The pandemic exposed a critical flaw in the global PPE supply chain as the health care industry struggled to obtain supplies of N95s, other facemask types, gowns, gloves and face shields. As a result, decontaminating N95s to be reused safely became essential for many health care systems and providers until new shipments of supplies arrived. Henry Ford decontaminated thousands of N95s and returned them to their user for reuse in the first couple months of the pandemic.

“The beginning of the pandemic was physically and mentally overwhelming for everyone. We desperately wanted to help our front-line workers, who were crushed with COVID-19 cases at Henry Ford,” Dr. Ozog says.

UV-C is one of the four methods considered for facemask decontamination. It is well known for its ability to penetrate the DNA of bacteria and microorganisms and prevent them from multiplying or replicating. Previous research has shown UV-C to be effective at killing the flu virus as well two other well- known coronaviruses: severe acute respiratory syndrome (SARS-CoV) and Middle East respiratory syndrome (MERS-CoV). Whether it could work on the novel COVID-19 virus was previously unknown.

Henry Ford’s phototherapy unit was modified with the help of engineers at Daavlin Co., a phototherapy manufacturer based in Bryan, Ohio. It sits on a flat surface and is about five feet long. The decontamination field measures 15 inches deep by 45 inches long — plenty room to treat up to 27 facemasks at one time. The ultraviolet light is powered by at least 10 but not more than 20 UV-C lamps.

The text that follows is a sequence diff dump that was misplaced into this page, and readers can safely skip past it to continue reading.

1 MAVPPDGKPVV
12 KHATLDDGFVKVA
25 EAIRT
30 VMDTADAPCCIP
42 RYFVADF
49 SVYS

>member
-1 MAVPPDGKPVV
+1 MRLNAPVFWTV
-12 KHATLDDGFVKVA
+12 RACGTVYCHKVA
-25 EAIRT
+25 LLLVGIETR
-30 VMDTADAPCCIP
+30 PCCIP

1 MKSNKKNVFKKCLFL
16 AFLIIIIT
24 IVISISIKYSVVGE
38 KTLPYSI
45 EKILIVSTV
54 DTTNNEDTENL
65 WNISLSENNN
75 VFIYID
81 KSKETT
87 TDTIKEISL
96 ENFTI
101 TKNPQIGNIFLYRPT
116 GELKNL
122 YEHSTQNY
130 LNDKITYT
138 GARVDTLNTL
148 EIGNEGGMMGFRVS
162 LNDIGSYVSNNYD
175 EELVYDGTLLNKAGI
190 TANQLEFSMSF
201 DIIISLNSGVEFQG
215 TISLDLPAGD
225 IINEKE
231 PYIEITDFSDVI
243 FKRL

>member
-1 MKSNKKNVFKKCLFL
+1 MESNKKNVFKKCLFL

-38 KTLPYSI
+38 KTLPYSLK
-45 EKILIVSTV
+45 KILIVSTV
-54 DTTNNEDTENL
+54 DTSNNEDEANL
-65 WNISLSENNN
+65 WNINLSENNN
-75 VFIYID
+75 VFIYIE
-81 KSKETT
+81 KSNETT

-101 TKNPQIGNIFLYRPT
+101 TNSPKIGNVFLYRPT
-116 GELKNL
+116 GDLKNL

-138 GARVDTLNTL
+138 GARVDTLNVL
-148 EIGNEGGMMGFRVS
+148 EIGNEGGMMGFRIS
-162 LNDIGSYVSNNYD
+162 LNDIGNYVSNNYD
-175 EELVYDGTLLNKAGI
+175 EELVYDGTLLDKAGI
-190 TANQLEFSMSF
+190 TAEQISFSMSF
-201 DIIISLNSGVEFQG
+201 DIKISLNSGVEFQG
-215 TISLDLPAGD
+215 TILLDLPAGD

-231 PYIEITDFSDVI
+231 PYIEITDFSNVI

For the study, five types of N95s used at Henry Ford were tested at the U-M BSL3 biosafety lab. The respirators were contaminated with four drops of the COVID-19 virus taken from viral stocks obtained from the federal government’s Biodefense and Emergency Infections Research Resources Repository. The virus droplets were placed in four areas: nosepiece, apex, chin and strap.

The facemasks were kept dry in a biosafety cabinet at room temperature for 40 minutes. Then they were moved to the phototherapy unit for decontamination using a dose of 1.5 J/cm2 ultraviolet light radiation — at a wavelength of 254 nanometers — to each side of the mask for about 60 seconds. Ultraviolet radiation is measured in three wavelengths: UV-C, UV-B and UV-A. UV-B and UV-A are associated with skin cancer and are also used in the treatment of some dermatologic diseases such as vitiligo and psoriasis.

Indermeet Kohli, Ph.D, a Henry Ford dermatology physicist, developed a formula by which the UV-C dose delivered to the exterior and interior parts of the facemasks can be assessed for decontamination and safe use. She says the curvature of the facemask and the distance between its surface and the lamps are crucial factors in achieving the proper dosage.